Flange Alignment Procedures

Tamara Wilhite

Flanges are external rims that flare out at the end of a pipe, bar or part. Flanges provide mating surfaces and areas where pieces can be bolted or welded together. Misaligned flanges can indicate the components are assembled incorrectly and will create extra stress for the components. Improper alignment of pipe flanges can cause leaking.

General Procedure

Select the gasket to be used with the flanges, if not already known or specified by the piping vendor. Align the flanges. Center the gaskets if they are to be used. Bring the flanges and gaskets together. Check flange alignment again. Insert the bolts. Secure the flange bolts with sufficient force. Verify that the flanges are centered and the flange mating surfaces are aligned. Check that flange bolts are not over-torqued.

Optional Procedural Steps

Waste water, drinking water and high pressure pipes may need to be inspected before use.

Flanges may or may not need to be welded after they have been bolted together. After the flanges are assembled, leak tests may be run. Flanges may be stress tested to ensure that the flanges and bolts are not over-stressed. Inspection by a third party may be required.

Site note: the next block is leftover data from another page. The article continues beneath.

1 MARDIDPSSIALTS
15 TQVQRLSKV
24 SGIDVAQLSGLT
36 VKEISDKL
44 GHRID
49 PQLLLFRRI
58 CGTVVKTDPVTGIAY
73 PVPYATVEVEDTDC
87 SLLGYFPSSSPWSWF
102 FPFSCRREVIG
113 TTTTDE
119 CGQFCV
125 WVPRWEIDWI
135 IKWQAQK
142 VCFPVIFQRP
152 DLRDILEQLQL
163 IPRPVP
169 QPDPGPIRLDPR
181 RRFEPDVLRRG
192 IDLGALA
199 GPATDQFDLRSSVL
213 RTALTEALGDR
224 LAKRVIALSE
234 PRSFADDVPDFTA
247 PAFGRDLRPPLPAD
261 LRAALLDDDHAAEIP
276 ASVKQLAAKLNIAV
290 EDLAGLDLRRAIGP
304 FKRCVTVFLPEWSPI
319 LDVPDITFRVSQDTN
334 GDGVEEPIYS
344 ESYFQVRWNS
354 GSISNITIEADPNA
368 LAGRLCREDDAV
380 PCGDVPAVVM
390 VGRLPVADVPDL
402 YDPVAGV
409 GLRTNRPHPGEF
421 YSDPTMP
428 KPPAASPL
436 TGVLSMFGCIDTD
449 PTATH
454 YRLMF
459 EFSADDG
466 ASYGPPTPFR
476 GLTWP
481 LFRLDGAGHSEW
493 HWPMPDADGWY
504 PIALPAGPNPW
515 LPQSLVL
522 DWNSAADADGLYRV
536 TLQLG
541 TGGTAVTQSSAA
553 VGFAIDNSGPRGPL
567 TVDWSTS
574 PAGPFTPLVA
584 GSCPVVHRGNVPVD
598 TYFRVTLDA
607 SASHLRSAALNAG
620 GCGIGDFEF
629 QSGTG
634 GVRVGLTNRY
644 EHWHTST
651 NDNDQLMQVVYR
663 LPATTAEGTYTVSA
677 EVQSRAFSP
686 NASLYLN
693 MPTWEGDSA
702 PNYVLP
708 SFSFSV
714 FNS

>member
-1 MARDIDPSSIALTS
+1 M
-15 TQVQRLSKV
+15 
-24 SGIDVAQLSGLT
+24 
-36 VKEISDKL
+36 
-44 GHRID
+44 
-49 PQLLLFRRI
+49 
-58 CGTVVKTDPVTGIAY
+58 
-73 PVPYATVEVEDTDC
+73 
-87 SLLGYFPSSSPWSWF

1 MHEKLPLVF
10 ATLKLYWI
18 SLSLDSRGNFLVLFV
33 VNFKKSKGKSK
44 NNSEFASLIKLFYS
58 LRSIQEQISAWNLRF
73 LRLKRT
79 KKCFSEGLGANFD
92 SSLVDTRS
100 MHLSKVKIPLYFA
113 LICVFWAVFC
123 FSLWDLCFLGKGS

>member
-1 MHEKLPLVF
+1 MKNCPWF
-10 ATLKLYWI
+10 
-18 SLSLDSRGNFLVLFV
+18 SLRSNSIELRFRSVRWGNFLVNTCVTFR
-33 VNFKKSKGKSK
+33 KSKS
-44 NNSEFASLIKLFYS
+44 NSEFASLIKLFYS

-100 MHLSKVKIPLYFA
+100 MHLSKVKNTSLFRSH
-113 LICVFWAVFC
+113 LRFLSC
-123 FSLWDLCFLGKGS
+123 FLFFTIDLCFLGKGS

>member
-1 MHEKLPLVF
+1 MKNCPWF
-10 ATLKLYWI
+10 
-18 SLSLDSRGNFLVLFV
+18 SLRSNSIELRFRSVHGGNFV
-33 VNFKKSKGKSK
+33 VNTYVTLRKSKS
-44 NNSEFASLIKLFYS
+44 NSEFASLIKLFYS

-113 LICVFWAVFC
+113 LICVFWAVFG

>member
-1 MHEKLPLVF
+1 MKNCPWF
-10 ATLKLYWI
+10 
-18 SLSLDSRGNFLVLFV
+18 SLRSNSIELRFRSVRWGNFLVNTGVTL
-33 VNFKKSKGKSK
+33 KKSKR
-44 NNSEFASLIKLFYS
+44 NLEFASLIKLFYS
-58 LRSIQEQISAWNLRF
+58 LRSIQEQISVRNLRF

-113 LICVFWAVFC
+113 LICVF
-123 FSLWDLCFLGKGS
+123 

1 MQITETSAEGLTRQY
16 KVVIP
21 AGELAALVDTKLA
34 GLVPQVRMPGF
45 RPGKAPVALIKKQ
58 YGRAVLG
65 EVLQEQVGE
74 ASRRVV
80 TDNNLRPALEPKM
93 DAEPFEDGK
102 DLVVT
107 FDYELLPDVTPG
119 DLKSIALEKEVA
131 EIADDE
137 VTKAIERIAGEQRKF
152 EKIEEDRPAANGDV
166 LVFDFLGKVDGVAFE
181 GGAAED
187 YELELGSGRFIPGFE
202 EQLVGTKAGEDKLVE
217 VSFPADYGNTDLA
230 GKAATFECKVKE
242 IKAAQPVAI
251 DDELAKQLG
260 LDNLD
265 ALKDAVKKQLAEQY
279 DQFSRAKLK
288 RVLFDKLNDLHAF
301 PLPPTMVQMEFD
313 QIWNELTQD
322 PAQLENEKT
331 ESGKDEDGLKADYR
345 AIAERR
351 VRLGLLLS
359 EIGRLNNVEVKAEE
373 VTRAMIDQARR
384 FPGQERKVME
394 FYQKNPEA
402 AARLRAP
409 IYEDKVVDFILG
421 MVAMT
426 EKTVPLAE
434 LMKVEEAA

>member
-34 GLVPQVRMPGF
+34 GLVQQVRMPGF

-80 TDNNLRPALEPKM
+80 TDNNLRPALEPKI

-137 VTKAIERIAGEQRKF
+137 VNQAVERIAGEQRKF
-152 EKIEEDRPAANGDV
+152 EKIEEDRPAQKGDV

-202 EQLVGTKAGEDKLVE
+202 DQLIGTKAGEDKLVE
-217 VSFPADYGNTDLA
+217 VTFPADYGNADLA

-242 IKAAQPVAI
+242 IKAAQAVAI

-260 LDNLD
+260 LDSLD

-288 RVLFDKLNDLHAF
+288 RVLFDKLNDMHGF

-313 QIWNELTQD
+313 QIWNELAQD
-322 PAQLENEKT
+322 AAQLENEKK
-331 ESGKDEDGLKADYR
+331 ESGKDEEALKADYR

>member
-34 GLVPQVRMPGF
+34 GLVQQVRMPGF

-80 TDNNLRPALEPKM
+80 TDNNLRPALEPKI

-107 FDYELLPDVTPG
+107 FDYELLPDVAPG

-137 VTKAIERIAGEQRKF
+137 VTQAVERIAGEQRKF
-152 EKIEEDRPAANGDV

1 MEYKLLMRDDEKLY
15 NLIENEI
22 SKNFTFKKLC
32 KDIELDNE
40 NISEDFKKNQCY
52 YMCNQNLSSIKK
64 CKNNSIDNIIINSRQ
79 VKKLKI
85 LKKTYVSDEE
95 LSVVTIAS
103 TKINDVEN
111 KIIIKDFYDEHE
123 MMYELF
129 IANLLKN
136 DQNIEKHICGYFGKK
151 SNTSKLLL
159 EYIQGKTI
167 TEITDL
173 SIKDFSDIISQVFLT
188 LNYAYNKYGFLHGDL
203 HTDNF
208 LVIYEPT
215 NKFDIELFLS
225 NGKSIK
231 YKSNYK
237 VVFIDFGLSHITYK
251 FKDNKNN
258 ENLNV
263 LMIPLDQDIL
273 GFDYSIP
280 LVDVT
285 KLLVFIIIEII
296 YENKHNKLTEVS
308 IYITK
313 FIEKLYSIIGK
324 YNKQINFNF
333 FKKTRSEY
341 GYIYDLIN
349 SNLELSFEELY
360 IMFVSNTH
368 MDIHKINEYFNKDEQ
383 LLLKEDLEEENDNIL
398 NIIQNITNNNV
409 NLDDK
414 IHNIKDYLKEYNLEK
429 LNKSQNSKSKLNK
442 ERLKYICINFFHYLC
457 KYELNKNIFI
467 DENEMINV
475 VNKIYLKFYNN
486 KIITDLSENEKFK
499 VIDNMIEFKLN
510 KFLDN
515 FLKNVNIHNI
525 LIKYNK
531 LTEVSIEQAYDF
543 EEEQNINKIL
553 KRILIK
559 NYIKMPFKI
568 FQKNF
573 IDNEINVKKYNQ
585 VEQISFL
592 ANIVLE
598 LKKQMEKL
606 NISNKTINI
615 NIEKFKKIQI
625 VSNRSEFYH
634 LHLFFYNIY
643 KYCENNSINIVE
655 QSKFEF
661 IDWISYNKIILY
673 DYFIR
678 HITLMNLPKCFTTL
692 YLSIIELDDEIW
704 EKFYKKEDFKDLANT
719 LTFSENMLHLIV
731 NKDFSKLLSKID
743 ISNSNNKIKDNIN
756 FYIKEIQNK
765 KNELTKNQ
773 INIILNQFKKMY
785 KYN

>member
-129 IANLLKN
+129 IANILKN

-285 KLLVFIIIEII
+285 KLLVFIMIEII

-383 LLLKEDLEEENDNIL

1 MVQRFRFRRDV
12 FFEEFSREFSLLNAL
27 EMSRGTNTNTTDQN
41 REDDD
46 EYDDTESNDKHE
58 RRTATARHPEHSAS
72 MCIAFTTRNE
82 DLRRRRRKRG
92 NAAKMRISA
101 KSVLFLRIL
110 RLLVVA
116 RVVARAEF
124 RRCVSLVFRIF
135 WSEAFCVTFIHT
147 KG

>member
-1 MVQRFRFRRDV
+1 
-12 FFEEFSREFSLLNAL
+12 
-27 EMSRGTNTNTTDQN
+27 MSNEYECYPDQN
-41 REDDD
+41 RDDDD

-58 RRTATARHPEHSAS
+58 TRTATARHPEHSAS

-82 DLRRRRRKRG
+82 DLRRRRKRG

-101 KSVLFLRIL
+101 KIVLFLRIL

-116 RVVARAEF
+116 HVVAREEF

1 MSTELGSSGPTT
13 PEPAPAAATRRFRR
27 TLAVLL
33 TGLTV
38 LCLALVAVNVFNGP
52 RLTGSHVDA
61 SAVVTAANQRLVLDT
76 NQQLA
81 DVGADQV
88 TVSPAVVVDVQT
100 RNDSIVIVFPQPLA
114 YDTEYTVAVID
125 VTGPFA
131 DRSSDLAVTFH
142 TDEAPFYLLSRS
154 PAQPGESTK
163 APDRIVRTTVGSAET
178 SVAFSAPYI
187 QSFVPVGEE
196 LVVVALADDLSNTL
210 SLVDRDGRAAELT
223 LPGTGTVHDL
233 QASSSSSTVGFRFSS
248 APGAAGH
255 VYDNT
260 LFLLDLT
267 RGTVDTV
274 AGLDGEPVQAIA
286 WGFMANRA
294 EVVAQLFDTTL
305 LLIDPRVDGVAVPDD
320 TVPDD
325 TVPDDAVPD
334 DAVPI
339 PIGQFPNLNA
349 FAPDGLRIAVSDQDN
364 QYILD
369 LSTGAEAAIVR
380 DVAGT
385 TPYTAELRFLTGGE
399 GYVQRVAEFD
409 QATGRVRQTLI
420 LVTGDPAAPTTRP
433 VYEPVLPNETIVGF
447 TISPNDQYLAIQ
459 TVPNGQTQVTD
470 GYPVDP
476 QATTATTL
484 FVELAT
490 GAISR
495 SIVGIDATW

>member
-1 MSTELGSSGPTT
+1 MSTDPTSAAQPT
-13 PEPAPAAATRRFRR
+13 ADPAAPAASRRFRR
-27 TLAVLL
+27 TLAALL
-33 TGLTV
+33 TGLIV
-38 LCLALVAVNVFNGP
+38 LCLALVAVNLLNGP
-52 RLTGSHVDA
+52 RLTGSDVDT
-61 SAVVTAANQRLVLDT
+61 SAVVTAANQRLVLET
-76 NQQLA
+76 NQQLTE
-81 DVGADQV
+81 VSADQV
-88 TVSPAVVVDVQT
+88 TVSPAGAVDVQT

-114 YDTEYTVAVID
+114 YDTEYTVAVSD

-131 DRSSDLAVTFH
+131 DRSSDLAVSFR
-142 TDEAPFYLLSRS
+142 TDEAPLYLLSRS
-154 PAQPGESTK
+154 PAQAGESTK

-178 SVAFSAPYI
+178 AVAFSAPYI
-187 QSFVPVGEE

The American Water Works Association (AWWA) has provided standards to the American National Standards Institute (ANSI) for proper water piping design and procedures for their assembly. According to "Ductile-Iron Pipe and Fittings" by the American Water Works Association, "ANSI/AWWA C110/A21.10, C153/A21.53 and C115/A21.15 set forth flange dimensions, material requirements, facing, flange and bolt hole alignment." The American Society for Mechanical Engineers (ASME) issues standards for boilers and their piping. According to "Practical Plant Failure Analysis" by Neville Sachs, "current industry practices and the ASME Boiler and Pressure Vessel Code call for flange alignment -- two mating flanges must be parallel to within 1 mm in 200 mm and the center lines of the two flanges must be within 3 mm maximum offset."